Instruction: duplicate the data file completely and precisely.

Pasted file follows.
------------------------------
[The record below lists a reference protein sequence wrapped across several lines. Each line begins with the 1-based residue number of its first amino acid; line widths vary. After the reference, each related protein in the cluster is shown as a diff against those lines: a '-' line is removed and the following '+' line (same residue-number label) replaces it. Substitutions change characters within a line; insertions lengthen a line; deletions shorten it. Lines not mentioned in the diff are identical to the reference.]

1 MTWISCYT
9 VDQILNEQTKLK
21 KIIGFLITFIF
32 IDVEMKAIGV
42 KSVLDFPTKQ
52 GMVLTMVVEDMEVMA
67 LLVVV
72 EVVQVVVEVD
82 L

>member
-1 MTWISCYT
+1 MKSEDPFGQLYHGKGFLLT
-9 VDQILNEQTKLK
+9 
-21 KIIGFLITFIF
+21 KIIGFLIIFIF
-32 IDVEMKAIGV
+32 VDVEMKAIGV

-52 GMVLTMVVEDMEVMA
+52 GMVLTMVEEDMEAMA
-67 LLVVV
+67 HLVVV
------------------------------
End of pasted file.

[The record below lists a reference protein sequence wrapped across several lines. Each line begins with the 1-based residue number of its first amino acid; line widths vary. After the reference, each related protein in the cluster is shown as a diff against those lines: a '-' line is removed and the following '+' line (same residue-number label) replaces it. Substitutions change characters within a line; insertions lengthen a line; deletions shorten it. Lines not mentioned in the diff are identical to the reference.]

1 MTWISCYT
9 VDQILNEQTKLK
21 KIIGFLITFIF
32 IDVEMKAIGV
42 KSVLDFPTKQ
52 GMVLTMVVEDMEVMA
67 LLVVV
72 EVVQVVVEVD
82 L

>member
-1 MTWISCYT
+1 MKSEDPFGQLYHGKGFLLT
-9 VDQILNEQTKLK
+9 
-21 KIIGFLITFIF
+21 KIIGFLIIFIF
-32 IDVEMKAIGV
+32 VDVEMKAIGV

-52 GMVLTMVVEDMEVMA
+52 GMVLTMVEEDMEAMA
-67 LLVVV
+67 HLVVV